MSc Palaeobiology


Research in palaeobiology focuses on a number of topics, including taphonomy, palaeoecology, palaeoceanography, organic geochemistry, molecular biology, phylogeny, macroevolution, and functional morphology. The organisms of interest range from microbes to crustaceans, and gymnosperms to dinosaurs.

The Bristol MSc in Palaeobiology was established in 1996, and around 250 students have now graduated. Each year a further 15-25 students are enrolled.

The University of Bristol has had a strong reputation in palaeobiology for many years, and currently hosts the largest palaeobiology research group in any British university.

The strengths of the programme derive from this active research atmosphere, and from the close collaboration between palaeobiologists in the Earth Sciences, Biological Sciences, and Archaeology departments.

The MSc offers a research-oriented programme with advanced coverage of quantitative aspects of the fossil record and the history of life. The programme aims to bridge the biology-geology divide, and to provide students with a strong background for independent research to PhD level or for an applied career in museums, libraries, management, or the media.

Graduates of the programme have been highly successful in obtaining PhD positions in top institutions on both sides of the Atlantic, and in other commercial and educational activities. The programme is inter-disciplinary: it is taught mainly in the School of Earth Sciences, but some units are given in Biology and in Archaeology.

Students learn about current debates in evolutionary biology, systematics and palaeobiology, how to analyse problems in a quantitative manner and how to design experimental approaches to resolving questions in macroevolution and in the study of ancient organisms.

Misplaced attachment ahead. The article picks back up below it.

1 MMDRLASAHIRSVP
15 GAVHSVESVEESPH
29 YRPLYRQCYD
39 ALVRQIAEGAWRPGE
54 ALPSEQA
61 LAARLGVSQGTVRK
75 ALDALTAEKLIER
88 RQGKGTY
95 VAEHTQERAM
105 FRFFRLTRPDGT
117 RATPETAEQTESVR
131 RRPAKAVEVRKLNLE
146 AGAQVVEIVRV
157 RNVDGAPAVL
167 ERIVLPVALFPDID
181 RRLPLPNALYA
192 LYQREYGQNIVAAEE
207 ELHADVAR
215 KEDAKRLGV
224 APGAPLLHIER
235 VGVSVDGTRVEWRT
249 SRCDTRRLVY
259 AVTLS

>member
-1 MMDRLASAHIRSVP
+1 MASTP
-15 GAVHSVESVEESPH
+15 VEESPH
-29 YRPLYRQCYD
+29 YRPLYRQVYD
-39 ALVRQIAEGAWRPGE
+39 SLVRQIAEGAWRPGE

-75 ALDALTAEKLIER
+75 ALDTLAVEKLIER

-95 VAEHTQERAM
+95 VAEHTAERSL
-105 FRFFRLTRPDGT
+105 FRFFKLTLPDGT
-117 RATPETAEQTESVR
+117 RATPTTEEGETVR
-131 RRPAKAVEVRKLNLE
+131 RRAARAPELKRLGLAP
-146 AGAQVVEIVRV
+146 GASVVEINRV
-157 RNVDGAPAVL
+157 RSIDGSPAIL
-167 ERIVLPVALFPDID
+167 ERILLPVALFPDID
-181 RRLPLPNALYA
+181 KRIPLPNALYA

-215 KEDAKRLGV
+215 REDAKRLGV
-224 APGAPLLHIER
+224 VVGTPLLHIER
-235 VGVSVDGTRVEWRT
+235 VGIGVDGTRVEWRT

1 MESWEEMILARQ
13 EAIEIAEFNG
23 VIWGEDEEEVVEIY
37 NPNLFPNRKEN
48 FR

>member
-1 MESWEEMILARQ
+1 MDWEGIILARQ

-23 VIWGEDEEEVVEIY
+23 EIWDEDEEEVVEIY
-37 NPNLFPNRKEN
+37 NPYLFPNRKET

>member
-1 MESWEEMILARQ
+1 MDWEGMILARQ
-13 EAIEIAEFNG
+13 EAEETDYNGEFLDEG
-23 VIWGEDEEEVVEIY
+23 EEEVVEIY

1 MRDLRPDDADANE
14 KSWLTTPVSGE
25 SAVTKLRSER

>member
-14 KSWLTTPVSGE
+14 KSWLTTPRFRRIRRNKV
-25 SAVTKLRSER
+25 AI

The School has a strong geochemical and geomicrobiological research programme, and students have the opportunity to develop analytical skills, with hands-on experience of a range of analytical instruments. A unit on research methods in palaeobiology gives students first-hand training in laboratory techniques, museum methods, and media aspects.

A wide range of advanced transferable skills are taught: computer use, numeracy, planning research, problem solving, laboratory techniques, and communication skills are addressed directly throughout the programme. Students learn multi-media techniques, including presentation of palaeontological data through talks, posters, formal written reports, and web-based presentations.

Programme structure

Students study 120 credit points (cp) of taught units plus 60 cp of research units, comprising the Thesis unit (60 cp).

Most mandatory and optional taught units are completed by Christmas, and examined in January. The Literature Review unit runs from before Christmas until the end of February. The Research Methods in Palaeobiology unit follows, to be completed by Easter, moving on to the main Thesis unit after Easter.  The Thesis is submitted by a University-defined deadline, usually the end of August.

Full details of the programme structure and units can be found in the University's programme catalogue.  Search for the programme name then follow links to the individual units.  Programme structures may change from year to year so please make sure you select the academic year for which you intend to apply.

Your questions:

3D dinosaur skull model Enquiries

Applications must be made through the online system, but you are welcome to make enquiries before you apply formally.


Palaeobiology blog

Many of our successful MSc students have contributed to new discoveries and won prestigious prizes and awards for their published work.  We maintain a record of these on our Palaeobiology blog.

Palaeobiology Research Group

The Bristol Palaeobiology Research Group explores all aspects of the history of the biosphere.

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